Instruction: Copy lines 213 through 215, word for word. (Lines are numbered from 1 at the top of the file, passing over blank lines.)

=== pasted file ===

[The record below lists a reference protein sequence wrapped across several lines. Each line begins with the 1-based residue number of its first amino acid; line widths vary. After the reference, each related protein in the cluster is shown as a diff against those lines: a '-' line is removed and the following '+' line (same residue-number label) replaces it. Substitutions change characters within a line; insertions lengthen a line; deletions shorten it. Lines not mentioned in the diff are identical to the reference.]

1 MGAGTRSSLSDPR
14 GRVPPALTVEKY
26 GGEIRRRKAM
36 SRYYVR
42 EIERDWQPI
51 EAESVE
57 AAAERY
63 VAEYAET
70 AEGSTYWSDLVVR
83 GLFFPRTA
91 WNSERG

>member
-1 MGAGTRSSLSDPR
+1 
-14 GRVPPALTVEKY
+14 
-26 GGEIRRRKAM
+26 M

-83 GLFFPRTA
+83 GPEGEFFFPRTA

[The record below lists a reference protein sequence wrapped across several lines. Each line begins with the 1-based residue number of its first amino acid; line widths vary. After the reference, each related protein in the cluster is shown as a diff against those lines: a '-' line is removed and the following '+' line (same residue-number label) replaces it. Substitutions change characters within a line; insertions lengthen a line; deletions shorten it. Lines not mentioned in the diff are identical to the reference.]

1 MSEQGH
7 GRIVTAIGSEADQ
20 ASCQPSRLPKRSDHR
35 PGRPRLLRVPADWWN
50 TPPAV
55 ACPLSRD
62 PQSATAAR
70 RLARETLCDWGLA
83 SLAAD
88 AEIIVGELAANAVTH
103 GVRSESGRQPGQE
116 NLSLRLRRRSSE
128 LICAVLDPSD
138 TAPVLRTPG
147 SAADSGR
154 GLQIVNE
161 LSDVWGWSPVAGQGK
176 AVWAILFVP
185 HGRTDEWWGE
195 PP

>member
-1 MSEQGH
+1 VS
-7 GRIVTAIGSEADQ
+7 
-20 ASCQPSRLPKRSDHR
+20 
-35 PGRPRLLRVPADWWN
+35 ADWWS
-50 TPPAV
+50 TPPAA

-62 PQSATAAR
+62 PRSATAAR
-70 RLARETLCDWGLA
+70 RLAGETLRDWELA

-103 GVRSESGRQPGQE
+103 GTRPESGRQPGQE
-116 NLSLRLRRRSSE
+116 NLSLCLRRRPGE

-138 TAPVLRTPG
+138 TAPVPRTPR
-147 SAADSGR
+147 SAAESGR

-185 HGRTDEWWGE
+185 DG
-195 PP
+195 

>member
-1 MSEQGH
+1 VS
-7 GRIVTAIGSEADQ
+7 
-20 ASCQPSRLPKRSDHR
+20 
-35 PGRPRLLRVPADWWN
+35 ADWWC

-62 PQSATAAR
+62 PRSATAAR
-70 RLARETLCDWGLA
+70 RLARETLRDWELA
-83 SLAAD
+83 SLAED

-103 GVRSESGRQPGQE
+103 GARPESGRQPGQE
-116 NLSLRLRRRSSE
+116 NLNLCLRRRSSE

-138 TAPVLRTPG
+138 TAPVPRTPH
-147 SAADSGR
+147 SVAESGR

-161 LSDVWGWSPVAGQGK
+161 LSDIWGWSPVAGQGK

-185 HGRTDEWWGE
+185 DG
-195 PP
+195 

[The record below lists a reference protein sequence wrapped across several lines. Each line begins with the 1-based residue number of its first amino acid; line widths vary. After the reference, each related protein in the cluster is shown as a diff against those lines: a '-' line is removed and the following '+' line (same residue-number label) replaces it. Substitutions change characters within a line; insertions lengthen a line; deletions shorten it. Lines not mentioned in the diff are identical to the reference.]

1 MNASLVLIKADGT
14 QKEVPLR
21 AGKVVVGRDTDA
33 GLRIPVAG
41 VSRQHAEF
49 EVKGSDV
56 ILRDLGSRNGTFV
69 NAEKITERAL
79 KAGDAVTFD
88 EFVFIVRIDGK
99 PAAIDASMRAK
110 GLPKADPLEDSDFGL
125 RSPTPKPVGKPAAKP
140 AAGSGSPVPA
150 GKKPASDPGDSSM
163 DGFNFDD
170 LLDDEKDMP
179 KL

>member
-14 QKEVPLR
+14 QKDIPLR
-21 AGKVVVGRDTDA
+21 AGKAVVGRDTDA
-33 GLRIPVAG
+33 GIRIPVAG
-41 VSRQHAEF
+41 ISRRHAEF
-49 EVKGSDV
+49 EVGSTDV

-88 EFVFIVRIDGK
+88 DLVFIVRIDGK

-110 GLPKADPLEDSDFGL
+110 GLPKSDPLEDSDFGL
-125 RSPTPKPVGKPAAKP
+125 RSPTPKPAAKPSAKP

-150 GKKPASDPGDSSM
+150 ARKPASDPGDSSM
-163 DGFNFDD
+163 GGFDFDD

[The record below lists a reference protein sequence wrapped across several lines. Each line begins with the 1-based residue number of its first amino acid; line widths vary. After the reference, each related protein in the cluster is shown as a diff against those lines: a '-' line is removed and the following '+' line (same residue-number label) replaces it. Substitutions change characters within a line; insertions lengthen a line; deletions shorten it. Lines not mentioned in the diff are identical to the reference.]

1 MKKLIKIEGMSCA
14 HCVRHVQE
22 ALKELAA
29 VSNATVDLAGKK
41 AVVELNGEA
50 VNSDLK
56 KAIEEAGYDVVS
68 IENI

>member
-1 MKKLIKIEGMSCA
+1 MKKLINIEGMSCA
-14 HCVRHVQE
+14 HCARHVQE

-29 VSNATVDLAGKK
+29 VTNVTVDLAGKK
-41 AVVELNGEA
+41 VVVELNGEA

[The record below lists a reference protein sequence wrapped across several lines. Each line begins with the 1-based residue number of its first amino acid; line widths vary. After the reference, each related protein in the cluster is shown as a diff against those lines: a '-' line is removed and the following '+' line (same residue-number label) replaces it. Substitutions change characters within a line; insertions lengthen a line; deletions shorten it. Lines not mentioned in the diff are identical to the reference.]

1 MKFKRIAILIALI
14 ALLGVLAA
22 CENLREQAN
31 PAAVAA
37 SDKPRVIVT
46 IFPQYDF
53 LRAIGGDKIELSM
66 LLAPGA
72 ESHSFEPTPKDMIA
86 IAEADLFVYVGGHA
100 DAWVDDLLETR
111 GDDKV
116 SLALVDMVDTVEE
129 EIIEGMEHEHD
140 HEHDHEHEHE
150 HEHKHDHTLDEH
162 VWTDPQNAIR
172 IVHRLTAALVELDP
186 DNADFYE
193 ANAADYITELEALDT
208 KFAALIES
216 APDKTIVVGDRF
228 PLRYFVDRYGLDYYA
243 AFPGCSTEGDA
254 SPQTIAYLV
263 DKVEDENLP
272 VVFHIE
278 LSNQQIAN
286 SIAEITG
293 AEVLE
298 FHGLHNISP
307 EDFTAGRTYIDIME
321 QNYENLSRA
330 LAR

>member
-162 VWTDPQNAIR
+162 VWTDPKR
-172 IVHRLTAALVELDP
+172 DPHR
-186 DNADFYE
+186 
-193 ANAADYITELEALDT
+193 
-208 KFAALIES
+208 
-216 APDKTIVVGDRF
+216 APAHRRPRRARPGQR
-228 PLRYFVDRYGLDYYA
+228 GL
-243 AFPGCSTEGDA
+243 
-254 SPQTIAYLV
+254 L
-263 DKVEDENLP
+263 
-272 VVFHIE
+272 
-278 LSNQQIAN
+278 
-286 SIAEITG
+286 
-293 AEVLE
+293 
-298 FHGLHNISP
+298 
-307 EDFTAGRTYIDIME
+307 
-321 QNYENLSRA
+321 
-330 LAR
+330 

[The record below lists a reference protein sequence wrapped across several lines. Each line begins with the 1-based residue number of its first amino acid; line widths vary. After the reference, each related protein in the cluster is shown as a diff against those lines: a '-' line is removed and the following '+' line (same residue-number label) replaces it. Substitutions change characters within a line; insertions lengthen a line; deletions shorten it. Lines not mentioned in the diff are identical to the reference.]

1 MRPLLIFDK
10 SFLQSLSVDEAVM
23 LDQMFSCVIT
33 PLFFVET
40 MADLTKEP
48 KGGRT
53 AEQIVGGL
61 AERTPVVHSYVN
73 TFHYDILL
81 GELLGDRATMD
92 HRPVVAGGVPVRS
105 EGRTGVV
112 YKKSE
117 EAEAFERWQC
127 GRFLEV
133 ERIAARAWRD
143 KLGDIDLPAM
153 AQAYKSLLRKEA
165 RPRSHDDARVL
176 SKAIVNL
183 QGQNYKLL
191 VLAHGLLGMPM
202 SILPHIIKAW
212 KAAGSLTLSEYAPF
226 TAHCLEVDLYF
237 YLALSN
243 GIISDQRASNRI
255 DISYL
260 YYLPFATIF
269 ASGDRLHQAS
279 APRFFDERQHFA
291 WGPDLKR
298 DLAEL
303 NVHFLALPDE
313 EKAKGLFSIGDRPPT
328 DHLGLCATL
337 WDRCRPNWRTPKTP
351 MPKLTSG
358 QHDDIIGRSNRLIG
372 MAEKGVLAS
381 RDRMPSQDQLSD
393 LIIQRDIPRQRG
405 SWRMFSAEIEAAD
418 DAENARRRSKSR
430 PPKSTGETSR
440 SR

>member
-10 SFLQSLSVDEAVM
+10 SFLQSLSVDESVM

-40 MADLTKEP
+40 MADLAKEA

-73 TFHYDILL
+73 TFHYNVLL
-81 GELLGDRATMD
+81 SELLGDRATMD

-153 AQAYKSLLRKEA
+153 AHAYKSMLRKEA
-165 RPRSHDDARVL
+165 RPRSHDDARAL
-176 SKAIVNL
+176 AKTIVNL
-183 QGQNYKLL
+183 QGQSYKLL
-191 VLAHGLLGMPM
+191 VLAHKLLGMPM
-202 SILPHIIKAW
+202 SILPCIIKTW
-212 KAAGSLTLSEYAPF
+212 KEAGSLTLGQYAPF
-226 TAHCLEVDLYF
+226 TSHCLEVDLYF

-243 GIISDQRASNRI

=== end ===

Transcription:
-272 VVFHIE
+272 
-278 LSNQQIAN